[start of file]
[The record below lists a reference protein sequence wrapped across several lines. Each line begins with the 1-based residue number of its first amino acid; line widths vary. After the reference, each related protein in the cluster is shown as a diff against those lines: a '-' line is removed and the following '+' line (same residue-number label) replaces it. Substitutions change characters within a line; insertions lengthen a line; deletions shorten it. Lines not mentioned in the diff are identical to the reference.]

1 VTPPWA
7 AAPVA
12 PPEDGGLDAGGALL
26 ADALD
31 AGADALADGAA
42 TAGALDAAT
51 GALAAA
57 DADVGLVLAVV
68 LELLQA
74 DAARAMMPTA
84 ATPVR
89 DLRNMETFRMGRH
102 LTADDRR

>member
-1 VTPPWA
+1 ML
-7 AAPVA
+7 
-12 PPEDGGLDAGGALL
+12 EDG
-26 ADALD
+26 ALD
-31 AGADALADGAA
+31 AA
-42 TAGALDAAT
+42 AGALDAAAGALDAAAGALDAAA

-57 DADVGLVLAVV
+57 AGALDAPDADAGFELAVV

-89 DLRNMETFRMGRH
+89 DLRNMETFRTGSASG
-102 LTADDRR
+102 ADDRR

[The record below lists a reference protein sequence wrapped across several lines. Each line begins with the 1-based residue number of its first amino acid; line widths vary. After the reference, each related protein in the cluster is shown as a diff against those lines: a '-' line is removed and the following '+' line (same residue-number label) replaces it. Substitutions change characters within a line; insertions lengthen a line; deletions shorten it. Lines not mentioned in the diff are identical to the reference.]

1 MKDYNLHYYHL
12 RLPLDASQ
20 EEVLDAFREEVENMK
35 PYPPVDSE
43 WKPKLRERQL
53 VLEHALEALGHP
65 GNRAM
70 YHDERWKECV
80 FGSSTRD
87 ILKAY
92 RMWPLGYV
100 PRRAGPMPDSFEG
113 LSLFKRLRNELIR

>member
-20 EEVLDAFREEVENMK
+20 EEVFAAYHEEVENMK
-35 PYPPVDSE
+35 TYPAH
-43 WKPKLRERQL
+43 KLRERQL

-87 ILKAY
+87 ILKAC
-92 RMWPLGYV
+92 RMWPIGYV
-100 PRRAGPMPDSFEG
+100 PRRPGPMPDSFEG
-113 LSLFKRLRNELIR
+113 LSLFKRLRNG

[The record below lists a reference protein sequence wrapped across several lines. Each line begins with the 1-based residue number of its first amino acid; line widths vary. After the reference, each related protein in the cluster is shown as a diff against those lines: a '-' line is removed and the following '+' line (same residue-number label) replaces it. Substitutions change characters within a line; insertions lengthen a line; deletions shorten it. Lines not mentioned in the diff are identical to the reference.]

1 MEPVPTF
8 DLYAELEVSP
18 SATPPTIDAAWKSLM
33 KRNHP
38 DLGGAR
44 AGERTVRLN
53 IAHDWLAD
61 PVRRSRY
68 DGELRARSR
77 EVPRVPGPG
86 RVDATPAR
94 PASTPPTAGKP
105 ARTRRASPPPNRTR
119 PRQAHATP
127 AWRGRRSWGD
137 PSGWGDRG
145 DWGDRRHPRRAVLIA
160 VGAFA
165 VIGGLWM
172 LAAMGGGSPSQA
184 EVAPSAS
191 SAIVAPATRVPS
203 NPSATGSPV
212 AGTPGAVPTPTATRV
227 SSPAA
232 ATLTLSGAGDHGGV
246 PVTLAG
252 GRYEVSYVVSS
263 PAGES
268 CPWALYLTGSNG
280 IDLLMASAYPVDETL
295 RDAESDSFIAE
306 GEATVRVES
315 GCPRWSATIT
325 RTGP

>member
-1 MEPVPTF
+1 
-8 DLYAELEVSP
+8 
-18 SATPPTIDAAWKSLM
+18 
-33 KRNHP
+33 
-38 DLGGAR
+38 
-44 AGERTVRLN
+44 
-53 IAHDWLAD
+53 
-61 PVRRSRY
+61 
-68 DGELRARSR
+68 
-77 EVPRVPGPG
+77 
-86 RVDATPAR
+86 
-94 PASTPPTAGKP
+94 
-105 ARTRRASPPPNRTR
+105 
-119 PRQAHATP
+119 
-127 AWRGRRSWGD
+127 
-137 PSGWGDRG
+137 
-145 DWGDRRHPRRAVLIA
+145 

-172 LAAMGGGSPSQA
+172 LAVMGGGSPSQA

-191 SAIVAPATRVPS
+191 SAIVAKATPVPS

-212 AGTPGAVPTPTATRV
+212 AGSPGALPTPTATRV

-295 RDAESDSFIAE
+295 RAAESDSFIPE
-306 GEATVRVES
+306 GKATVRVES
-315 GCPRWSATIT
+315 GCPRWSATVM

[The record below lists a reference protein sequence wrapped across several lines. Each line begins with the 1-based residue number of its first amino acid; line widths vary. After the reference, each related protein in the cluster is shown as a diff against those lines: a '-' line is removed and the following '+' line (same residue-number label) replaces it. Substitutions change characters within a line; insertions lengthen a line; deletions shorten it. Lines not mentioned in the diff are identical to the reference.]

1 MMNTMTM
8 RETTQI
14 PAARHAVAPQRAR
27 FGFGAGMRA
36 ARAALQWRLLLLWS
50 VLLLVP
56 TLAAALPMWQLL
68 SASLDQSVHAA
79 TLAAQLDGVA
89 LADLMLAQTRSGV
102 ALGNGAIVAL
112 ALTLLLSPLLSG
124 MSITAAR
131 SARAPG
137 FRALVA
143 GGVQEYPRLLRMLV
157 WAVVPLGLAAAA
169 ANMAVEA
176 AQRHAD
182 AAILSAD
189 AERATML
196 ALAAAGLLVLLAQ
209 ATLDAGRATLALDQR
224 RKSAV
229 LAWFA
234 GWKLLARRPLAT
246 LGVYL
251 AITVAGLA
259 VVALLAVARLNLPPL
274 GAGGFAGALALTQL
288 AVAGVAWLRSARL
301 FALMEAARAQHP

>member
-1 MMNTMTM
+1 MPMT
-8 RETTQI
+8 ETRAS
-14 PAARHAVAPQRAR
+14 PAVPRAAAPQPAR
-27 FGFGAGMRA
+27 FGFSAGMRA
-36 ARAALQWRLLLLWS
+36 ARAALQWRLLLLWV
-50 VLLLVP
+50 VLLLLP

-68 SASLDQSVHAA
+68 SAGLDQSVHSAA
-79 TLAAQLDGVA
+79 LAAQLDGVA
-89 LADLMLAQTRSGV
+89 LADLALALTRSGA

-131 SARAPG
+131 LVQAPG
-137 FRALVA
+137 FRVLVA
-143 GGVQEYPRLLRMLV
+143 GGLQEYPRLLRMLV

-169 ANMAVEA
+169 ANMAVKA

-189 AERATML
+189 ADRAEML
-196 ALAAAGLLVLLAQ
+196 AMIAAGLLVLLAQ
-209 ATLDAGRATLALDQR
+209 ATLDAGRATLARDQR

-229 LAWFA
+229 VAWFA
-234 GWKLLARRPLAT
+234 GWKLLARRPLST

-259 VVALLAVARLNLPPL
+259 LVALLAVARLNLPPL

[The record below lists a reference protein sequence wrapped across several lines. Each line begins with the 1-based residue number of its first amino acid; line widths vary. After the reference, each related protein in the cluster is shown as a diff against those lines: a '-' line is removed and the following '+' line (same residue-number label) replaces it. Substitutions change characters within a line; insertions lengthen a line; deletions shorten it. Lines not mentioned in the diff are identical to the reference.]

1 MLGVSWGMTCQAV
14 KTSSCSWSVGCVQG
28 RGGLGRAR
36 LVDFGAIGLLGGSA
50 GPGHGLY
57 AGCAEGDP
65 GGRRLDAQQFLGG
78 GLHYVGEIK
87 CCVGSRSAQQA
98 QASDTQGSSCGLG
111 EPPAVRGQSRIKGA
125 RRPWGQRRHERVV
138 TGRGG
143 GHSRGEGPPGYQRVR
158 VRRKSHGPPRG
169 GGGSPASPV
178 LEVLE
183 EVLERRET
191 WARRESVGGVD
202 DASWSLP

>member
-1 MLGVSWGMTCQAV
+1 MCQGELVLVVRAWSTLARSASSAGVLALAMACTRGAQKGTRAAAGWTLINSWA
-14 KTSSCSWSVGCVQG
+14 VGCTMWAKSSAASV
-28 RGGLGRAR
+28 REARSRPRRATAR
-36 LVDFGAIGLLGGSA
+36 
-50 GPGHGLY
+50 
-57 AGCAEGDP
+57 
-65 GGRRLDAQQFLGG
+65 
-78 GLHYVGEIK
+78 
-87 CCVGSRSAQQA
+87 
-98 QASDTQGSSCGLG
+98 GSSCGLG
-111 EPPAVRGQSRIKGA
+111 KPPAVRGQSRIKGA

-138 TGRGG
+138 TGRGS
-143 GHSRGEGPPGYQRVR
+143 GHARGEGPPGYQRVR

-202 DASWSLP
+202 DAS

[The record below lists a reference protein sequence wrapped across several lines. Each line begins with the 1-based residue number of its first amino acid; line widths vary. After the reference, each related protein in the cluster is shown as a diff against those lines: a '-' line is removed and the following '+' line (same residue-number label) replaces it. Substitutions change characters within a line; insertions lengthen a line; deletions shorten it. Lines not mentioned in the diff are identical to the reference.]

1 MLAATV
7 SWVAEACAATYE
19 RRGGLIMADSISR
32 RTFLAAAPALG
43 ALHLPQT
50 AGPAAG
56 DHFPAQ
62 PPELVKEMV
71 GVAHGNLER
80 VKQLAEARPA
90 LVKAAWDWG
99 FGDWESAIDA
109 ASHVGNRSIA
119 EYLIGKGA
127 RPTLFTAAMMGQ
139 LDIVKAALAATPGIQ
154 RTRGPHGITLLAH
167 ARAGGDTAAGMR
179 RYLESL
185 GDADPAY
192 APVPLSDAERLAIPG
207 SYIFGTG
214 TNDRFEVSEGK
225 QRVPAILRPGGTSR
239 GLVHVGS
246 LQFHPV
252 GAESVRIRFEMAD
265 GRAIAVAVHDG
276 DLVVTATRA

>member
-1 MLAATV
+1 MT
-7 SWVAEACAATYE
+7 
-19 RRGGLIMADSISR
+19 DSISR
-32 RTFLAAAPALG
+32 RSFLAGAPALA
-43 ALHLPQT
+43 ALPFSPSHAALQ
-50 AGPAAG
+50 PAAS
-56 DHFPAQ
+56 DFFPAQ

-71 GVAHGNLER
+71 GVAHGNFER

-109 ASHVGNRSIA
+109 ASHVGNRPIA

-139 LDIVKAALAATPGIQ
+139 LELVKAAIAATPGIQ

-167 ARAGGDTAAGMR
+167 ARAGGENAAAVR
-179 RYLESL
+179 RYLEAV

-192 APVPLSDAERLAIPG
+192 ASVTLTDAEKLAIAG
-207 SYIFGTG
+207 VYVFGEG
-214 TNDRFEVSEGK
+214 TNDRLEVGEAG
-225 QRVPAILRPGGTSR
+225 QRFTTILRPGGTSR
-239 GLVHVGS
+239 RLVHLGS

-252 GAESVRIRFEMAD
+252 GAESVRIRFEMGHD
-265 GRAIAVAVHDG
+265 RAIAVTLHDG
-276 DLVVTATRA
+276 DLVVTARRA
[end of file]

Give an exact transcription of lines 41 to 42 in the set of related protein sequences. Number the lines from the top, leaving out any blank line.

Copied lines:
65 GNRAM
70 YHDERWKECV